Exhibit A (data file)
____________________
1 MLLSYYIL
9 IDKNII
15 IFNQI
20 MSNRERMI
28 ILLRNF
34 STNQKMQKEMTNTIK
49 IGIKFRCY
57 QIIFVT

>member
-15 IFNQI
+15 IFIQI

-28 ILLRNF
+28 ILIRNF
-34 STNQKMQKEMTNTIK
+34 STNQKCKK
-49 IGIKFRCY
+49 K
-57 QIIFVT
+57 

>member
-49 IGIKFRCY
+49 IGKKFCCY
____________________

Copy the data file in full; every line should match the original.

1 MLLSYYIL
9 IDKNII
15 IFNQI
20 MSNRERMI
28 ILLRNF
34 STNQKMQKEMTNTIK
49 IGIKFRCY
57 QIIFVT

>member
-15 IFNQI
+15 IFIQI

-28 ILLRNF
+28 ILIRNF
-34 STNQKMQKEMTNTIK
+34 STNQKCKK
-49 IGIKFRCY
+49 K
-57 QIIFVT
+57 

>member
-49 IGIKFRCY
+49 IGKKFCCY